Mistral - a cold northwest wind blowing on the Mediterranean coast of France in the spring months and is formed when the Atlantic anticyclone and the North Sea cyclone meet. The wind is often so strong that it uproots trees, and its constant influence on the coast is especially noticeable on lonely growing trees, which are often strongly inclined to the south. In the eastern part of the Côte d'Azur, the effect of the mistral is much weaker.
Katabatic wind in Croatia known as Bora, or Bura. The cold, dense air mass creates high pressure in the high Hungarian Plains until the air mass passes through the gorges in the Dinaric Alps and falls to the lower, warmer coastal slopes, at a lower atmospheric pressure.
Bora - a very strong, cold and gusty wind, which occurs when the flow of cold air meets a hill on its way, and overcoming the obstacle, the bora falls with great force on the coast. And the vertical dimensions of the bora reach several hundred meters.
Boron is also classified as black and white. Black pine forest occurs on the coast, when a cyclone passes through the sea. In the rear of the cyclonic vortex, northeastern winds arise, which intensify when the flow collapses from the leeward slopes of the mountains on the seashore. The wind is accompanied by precipitation and powerful low clouds.
This wind manifests itself exclusively in winter as a result of the passage of a very deep Genoese cyclone over the southern part of the Adriatic Sea. At this time, it rains over the southern Adriatic and the south wind blows, and the low pressure of the center of the cyclone sucks in air masses from the north.
White bora occurs during an anticyclone, with a strong northeast wind. With a white pine forest there is no precipitation, usually a clear sky, but with a white pine forest, the wind strength is usually greater than with a black pine forest.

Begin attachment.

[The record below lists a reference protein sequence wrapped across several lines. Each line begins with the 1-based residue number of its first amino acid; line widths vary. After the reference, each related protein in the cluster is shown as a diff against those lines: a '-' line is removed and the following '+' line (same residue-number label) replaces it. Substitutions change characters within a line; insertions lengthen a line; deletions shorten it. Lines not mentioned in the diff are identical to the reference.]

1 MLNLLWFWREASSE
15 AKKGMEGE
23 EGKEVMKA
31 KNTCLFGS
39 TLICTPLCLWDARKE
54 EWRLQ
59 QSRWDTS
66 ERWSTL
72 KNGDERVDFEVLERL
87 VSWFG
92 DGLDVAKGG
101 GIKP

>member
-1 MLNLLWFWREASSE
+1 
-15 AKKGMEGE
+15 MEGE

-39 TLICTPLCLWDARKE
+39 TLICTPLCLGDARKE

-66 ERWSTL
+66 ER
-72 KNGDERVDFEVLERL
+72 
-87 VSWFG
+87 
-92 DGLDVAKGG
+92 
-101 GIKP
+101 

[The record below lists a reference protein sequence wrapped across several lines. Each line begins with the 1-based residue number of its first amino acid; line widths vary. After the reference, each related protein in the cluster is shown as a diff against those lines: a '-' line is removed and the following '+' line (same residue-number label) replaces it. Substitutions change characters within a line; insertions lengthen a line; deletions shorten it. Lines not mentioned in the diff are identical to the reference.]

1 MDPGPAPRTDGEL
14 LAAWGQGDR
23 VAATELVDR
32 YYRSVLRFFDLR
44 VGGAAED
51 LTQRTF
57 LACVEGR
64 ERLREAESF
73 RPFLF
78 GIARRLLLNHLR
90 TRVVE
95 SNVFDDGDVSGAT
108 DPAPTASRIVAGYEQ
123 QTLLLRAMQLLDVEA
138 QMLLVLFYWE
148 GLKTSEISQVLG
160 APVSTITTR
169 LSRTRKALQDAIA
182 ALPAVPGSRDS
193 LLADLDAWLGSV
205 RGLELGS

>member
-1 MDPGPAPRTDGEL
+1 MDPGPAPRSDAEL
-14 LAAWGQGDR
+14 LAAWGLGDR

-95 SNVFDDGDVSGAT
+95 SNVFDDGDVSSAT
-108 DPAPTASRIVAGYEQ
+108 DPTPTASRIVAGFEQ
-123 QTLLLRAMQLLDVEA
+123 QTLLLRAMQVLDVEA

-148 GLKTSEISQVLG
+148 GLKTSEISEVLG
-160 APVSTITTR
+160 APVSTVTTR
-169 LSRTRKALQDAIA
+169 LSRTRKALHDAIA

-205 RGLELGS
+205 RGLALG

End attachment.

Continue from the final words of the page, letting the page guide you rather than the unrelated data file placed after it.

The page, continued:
Katabatic airflow also often occurs when there is no wind, because any headwind can prevent air from descending from the mountain, and also because the wind tends to mix air masses, increasing the average air temperature.
How to determine if the wind is katabatic or not
Katabatic winds are associated with strong sudden gusts, but can be confused with other phenomena. Technically, katabatic winds are found in many other places. This happens at night when the air on the mountain slopes cools and slides down. However, to call them full-blown katabatic winds, they usually lack cold, high plains. However, there are many reports around the world of similar sudden, high winds, often at night and near rocks. In this case, there are two possible explanations: turbulence or downdrafts.
If you are on the leeward side of a cliff or hill during a sea breeze and when the wind hits the top of the hill, this mixture of conditions will create chaotic, turbulent winds that seem to blow from all directions at once.
For example, the downdrafts formed during a thunderstorm, in the process of how lightning is formed and the ensuing colossal flow of air that can sweep a boat in a second and spin it.
Anabatic winds are in many ways the opposite of katabatic winds. They form in calm weather and during the day, mainly where the sun shines on one side of the valley. This heats up the air on the slope, which then rises, often forming cumulus clouds over the top of the ridge as the warm, humid air cools. A well-defined haze forms at the top of the anabatic stream, often at the same height as nearby peaks.